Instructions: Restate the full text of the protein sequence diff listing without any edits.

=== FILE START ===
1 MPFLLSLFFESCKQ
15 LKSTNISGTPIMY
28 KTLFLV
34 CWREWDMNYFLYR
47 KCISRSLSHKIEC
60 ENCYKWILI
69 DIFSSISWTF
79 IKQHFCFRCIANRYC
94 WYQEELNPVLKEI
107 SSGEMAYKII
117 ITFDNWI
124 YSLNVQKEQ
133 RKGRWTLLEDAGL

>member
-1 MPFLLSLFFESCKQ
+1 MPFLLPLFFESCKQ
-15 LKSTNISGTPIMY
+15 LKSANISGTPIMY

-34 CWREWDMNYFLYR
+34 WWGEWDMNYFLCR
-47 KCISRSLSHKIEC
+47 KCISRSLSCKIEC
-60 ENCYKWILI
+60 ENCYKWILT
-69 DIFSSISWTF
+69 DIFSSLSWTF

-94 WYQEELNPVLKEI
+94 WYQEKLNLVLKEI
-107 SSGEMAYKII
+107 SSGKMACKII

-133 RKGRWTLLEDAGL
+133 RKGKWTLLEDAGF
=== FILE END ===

1 MPFLLSLFFESCKQ
15 LKSTNISGTPIMY
28 KTLFLV
34 CWREWDMNYFLYR
47 KCISRSLSHKIEC
60 ENCYKWILI
69 DIFSSISWTF
79 IKQHFCFRCIANRYC
94 WYQEELNPVLKEI
107 SSGEMAYKII
117 ITFDNWI
124 YSLNVQKEQ
133 RKGRWTLLEDAGL

>member
-1 MPFLLSLFFESCKQ
+1 MPFLLPLFFESCKQ
-15 LKSTNISGTPIMY
+15 LKSANISGTPIMY

-34 CWREWDMNYFLYR
+34 WWGEWDMNYFLCR
-47 KCISRSLSHKIEC
+47 KCISRSLSCKIEC
-60 ENCYKWILI
+60 ENCYKWILT
-69 DIFSSISWTF
+69 DIFSSLSWTF

-94 WYQEELNPVLKEI
+94 WYQEKLNLVLKEI
-107 SSGEMAYKII
+107 SSGKMACKII

-133 RKGRWTLLEDAGL
+133 RKGKWTLLEDAGF